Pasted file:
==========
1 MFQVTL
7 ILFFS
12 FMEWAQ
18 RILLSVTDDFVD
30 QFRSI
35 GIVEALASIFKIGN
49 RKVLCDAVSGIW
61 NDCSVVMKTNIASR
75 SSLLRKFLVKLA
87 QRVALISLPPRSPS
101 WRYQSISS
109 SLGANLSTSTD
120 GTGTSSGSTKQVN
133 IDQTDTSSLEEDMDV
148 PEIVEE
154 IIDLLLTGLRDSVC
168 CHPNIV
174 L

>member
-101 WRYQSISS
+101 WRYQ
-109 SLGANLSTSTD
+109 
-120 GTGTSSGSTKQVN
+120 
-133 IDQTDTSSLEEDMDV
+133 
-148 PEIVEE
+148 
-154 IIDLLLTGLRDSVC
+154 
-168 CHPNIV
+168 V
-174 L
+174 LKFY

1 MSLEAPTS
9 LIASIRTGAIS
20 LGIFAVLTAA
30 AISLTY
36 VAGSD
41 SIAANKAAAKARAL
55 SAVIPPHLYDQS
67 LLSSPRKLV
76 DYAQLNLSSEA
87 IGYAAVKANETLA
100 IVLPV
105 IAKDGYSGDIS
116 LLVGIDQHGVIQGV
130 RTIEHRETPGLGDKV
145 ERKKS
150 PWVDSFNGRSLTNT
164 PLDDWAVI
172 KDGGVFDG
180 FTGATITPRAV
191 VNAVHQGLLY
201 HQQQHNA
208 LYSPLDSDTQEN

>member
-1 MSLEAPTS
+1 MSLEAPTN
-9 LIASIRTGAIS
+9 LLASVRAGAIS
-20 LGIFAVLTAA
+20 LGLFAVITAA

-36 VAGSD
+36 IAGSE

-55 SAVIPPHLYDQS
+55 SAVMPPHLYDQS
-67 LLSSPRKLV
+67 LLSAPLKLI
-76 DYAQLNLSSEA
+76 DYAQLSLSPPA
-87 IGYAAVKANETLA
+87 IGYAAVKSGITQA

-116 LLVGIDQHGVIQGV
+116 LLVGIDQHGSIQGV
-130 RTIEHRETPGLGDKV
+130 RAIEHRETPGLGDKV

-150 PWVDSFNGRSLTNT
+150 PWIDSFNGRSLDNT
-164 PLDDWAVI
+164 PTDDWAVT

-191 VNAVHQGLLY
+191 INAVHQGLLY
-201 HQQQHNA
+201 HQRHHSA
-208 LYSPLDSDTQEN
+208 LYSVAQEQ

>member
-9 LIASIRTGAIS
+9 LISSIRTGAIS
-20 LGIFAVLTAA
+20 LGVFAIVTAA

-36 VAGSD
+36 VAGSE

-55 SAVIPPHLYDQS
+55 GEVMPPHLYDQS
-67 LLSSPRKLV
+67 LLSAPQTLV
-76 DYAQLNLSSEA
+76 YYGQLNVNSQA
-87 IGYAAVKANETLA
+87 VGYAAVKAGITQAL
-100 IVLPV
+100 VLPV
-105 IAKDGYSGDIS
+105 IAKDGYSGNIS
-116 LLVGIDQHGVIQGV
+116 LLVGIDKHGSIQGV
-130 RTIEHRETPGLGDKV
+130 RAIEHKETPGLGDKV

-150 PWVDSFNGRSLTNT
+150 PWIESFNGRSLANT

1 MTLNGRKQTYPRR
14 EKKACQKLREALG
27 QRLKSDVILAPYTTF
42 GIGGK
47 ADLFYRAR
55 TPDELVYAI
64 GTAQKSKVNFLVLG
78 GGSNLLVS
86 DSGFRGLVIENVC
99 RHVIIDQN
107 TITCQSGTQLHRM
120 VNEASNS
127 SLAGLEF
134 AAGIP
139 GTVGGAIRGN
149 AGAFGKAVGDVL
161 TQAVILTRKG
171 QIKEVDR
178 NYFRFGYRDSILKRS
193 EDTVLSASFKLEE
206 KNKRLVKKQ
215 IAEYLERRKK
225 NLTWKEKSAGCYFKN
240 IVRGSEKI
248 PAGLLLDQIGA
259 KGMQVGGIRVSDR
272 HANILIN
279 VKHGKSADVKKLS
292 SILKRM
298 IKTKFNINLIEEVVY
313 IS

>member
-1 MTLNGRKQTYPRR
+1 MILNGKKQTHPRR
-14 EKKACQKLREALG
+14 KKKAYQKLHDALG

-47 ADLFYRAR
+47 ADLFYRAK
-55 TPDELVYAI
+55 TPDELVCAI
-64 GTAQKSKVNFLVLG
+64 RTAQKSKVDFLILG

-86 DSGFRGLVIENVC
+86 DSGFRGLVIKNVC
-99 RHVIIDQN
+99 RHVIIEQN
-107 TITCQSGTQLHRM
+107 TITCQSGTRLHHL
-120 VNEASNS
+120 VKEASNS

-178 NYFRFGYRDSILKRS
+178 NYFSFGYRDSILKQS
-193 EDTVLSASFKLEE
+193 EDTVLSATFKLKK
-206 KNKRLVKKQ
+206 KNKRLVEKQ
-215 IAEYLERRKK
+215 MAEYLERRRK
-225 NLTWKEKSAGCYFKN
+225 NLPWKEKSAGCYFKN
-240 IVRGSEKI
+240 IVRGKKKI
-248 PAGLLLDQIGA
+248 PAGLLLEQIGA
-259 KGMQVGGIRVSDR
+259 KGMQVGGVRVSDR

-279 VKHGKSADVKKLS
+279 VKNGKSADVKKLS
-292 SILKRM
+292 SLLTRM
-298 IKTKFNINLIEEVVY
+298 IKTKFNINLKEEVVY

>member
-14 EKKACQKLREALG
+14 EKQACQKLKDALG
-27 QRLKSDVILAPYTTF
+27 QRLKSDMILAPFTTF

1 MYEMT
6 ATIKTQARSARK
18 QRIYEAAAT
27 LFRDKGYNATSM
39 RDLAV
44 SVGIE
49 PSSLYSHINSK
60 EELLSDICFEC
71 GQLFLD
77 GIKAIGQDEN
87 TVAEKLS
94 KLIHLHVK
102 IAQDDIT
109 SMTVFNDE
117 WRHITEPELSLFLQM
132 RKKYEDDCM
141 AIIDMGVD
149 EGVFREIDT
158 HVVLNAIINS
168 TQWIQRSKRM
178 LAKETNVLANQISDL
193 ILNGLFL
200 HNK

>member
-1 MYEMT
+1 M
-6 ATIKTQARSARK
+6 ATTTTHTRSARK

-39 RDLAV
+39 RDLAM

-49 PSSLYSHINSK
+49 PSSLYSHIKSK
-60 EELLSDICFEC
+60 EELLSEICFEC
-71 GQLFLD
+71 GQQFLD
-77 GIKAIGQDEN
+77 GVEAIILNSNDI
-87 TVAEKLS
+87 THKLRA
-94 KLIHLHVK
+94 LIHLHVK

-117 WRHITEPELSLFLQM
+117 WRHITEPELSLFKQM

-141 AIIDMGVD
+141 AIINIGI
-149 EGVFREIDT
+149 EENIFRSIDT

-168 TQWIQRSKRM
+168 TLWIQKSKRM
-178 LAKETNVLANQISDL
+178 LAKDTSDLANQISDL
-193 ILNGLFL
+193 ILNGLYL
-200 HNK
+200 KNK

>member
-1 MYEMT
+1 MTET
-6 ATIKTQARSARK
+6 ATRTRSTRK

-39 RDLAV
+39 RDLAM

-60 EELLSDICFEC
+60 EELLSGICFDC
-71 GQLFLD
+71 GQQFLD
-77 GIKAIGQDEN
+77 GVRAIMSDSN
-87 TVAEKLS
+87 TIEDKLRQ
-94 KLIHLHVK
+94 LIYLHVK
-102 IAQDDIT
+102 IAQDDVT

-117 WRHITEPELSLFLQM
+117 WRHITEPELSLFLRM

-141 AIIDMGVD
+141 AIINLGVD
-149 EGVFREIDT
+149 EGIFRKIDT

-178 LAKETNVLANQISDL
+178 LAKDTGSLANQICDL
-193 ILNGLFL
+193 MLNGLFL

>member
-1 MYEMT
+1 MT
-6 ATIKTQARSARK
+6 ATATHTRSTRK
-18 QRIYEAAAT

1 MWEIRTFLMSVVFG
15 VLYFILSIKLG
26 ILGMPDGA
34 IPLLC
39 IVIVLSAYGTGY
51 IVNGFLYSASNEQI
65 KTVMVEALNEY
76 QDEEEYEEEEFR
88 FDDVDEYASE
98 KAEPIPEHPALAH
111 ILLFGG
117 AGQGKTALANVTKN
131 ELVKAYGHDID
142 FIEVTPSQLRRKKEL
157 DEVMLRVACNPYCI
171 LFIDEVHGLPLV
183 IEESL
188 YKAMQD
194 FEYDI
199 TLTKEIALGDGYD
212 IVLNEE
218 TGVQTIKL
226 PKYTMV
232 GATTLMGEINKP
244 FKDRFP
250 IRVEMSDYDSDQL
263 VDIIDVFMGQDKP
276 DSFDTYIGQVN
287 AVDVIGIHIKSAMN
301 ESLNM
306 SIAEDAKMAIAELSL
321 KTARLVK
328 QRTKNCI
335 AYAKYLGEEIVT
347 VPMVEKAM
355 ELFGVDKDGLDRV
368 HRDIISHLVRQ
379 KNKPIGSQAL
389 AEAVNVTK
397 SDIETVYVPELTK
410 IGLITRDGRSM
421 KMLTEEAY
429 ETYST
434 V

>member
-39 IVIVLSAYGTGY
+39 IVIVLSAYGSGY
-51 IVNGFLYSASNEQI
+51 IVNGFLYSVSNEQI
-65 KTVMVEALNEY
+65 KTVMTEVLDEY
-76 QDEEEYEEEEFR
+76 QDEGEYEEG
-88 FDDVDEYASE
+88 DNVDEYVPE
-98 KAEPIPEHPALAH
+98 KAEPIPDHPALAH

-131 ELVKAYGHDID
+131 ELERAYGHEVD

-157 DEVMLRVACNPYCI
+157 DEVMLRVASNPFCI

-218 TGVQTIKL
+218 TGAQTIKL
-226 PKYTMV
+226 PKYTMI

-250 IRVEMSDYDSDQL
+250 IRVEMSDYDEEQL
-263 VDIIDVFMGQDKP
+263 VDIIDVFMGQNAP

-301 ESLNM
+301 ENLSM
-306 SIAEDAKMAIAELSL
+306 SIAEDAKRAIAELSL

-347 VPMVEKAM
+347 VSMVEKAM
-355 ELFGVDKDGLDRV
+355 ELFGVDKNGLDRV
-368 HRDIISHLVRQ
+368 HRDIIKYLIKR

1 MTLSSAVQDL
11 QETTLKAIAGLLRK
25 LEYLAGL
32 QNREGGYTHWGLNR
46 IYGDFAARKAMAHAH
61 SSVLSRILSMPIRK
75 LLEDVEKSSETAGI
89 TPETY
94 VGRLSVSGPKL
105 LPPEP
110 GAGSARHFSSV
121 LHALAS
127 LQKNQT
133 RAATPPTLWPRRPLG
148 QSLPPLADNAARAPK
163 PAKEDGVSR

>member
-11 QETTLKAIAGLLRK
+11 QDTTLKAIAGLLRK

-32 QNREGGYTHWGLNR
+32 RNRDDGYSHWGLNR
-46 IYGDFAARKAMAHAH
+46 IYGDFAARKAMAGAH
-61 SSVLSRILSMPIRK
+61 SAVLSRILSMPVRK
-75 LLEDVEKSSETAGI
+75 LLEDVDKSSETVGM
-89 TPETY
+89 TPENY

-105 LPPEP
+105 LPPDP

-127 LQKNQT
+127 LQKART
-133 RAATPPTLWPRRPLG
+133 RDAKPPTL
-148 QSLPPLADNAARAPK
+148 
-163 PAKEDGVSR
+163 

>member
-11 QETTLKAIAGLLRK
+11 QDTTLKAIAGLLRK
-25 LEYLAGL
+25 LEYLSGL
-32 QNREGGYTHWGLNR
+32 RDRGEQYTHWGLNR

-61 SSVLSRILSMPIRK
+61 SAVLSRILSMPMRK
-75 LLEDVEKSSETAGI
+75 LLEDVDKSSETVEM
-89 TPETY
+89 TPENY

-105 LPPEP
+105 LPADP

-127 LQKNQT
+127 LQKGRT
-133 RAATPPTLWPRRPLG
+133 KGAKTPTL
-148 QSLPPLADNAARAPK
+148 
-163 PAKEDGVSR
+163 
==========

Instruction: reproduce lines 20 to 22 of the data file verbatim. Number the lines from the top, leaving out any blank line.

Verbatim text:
-101 WRYQSISS
+101 WRYQ
-109 SLGANLSTSTD